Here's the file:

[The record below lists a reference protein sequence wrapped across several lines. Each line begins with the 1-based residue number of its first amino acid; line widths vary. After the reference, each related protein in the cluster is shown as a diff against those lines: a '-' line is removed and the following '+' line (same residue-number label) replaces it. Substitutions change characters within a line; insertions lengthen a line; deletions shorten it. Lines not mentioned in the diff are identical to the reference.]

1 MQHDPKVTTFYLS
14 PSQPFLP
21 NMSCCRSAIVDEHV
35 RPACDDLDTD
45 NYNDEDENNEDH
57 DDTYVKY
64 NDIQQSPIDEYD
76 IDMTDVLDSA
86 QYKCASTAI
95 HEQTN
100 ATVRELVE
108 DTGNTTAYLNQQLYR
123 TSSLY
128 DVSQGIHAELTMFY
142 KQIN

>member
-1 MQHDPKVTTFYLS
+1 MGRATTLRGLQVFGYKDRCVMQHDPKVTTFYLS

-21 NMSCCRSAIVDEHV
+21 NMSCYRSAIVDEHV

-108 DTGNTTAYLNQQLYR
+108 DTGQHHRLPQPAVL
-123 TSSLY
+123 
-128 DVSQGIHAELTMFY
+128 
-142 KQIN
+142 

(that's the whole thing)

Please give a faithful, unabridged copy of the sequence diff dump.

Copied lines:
[The record below lists a reference protein sequence wrapped across several lines. Each line begins with the 1-based residue number of its first amino acid; line widths vary. After the reference, each related protein in the cluster is shown as a diff against those lines: a '-' line is removed and the following '+' line (same residue-number label) replaces it. Substitutions change characters within a line; insertions lengthen a line; deletions shorten it. Lines not mentioned in the diff are identical to the reference.]

1 MQHDPKVTTFYLS
14 PSQPFLP
21 NMSCCRSAIVDEHV
35 RPACDDLDTD
45 NYNDEDENNEDH
57 DDTYVKY
64 NDIQQSPIDEYD
76 IDMTDVLDSA
86 QYKCASTAI
95 HEQTN
100 ATVRELVE
108 DTGNTTAYLNQQLYR
123 TSSLY
128 DVSQGIHAELTMFY
142 KQIN

>member
-1 MQHDPKVTTFYLS
+1 MGRATTLRGLQVFGYKDRCVMQHDPKVTTFYLS

-21 NMSCCRSAIVDEHV
+21 NMSCYRSAIVDEHV

-108 DTGNTTAYLNQQLYR
+108 DTGQHHRLPQPAVL
-123 TSSLY
+123 
-128 DVSQGIHAELTMFY
+128 
-142 KQIN
+142 